Five Minute Study Guide | Henry James – The Ambassadors

When Henry james called The Ambassadors his personal favourite of his many novels, it made a lot of sense. Just like Daisy Miller, or Portrait of a Lady, it did not sway from the Jamesian formula of expatriating an American to Europe to confront their identity, and I guess in the grander scheme of things, their own purpose in life. Unlike many of his other works during that time, The Ambassadors is in fact comedic, subtly ironic and written in a surprisingly realist style. Many of the novels he released in the 20th century were in fact more experimental, but this one was a reversion to the more personal themes of his literature. Just like Isabel Archer in Portrait of a Lady, this novel is about somebody dealing with destiny, but while she affronts it, to use James’ term, the protagonist Henry Strether reviews his life, and spends the bulk of the novel wondering whether he had missed out on something better.

The Ambassadors is about a middle-aged American whose fiancee seeks help to rescue her son from the wickedness of a European woman. The word ‘ambassador’ is ironic — to his fiancee, Europe represents disagreeable morality, so he must represent her interests, and in turn the interests of America. However, when he falls in love with Paris and begins wondering about his “wasted life”, then he becomes marooned, so to speak, between two places he cannot fully be attached to.

The bulk of the novel concerns the relationship between the fiancee’s son Chad and his patroness and lover, the Madame de Vionnet. Without knowing about the intimate relations between the two, Strether falls in love with the ideal Vionnet, and soon burns bridges with his fiancee. Others come from America to try and get Chad to come back, but it only sparks more relationships, notably one between Strether’s friend Bilham and the young New Englander Mamie. However, in the end Strether will have burned all his bridges and will end up practically alone, but not without having been woken up to the romantic ideals of Paris, Switzerland and other European haunts. This permanently instills in him a sense of longing he can’t get rid of. As “ambassador” or “tourist”, he is doomed to a life of separation and distance from others.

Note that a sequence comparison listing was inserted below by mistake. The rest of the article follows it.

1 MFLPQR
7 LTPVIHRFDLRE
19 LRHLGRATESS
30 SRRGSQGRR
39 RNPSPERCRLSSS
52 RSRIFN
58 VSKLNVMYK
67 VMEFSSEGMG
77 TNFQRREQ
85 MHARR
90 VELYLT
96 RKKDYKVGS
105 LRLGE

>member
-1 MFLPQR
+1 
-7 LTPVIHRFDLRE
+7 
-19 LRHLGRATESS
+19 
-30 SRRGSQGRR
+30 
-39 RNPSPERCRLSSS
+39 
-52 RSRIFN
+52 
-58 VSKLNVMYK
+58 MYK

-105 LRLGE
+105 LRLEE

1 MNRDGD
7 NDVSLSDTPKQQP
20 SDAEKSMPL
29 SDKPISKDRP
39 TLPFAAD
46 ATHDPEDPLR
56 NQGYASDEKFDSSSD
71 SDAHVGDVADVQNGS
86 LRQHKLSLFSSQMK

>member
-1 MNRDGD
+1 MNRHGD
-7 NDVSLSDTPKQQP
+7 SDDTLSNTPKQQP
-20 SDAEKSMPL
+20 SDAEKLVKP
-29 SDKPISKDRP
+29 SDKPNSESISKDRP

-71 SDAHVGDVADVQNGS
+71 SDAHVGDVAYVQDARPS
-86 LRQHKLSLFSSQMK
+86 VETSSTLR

It’s always difficult to critically approach a Henry James novel, simply because there is so much to go over. I think one question we can ask is why Henry James remains a heavyweight in American literature, especially considering its European content. The reader has to understand that the “American” was still a relatively new concept, and one that was almost contradictory. Were Americans the descendents of puritans or the descendents of enterprising individualists? Or were they still searching for a concrete identity? Strether is a difficult character to bundle into either a European or American mindset, simply because he defies them. He is an idealist with no conviction, an individual without a following, a man of wealth without influence. That too makes him an ambassador. This symbolic position is perhaps the big conflict of the novel. When will the gradually-aging Strether find his place?

Just like Portrait of a Lady, the answer lies in his defiance of everybody. After gaining considerable pathos throughout the novel, there is a certain bittersweetness about his rejection of both American and European influences. Without jumping to any crazy conclusions, I think that this foresees the disillusionment of the next literary generation, who feel that they can’t adhere to any national ideals, and essentially feel lost. Ironically, the one American ideal he does retain is his quiet puritanism, which ultimately separates him from society, but also grants him personal fortitude.

I think that this is one of Henry James’ more mature novels, not in the sense that his others are immature, but that the principal character is dealing with more personal and spiritual themes, including his own mortality. Like Portrait of a Lady, this is a novel about dealing with destiny or perhaps the illusion thereof. The Ambassadors is a masterpiece of realism when the Jamesian style was slowly losing clout amongst 20th century innovators. That’s not to say this novel does contain innovation. What James began with Isabel Archer he continues here. This novel is a journey through Europe and a journey through the mind — it’s third person, but we can’t quite escape Strether’s consciousness. We are bound to it and bound to suffer through his doubts and toils.

All in all, I think that novels like The Ambassadors foresee the great albeit terrifying journey through the psyche that we call the 20th century. James, at least, recognizes that there is a danger in being an ambassador and not a resident to the small mental domain in which we all individually inhabit.

 

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